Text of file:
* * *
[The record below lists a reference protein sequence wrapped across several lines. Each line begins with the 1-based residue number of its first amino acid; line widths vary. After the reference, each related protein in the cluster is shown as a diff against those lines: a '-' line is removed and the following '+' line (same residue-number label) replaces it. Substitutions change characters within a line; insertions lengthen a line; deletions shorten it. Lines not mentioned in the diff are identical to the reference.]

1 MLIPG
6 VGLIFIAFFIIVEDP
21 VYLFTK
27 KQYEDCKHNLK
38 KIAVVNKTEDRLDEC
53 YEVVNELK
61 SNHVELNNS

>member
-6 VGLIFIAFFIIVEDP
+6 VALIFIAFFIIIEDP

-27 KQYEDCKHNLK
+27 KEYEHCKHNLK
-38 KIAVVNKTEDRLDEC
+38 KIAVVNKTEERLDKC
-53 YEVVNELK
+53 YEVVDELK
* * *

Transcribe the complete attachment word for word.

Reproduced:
[The record below lists a reference protein sequence wrapped across several lines. Each line begins with the 1-based residue number of its first amino acid; line widths vary. After the reference, each related protein in the cluster is shown as a diff against those lines: a '-' line is removed and the following '+' line (same residue-number label) replaces it. Substitutions change characters within a line; insertions lengthen a line; deletions shorten it. Lines not mentioned in the diff are identical to the reference.]

1 MLIPG
6 VGLIFIAFFIIVEDP
21 VYLFTK
27 KQYEDCKHNLK
38 KIAVVNKTEDRLDEC
53 YEVVNELK
61 SNHVELNNS

>member
-6 VGLIFIAFFIIVEDP
+6 VALIFIAFFIIIEDP

-27 KQYEDCKHNLK
+27 KEYEHCKHNLK
-38 KIAVVNKTEDRLDEC
+38 KIAVVNKTEERLDKC
-53 YEVVNELK
+53 YEVVDELK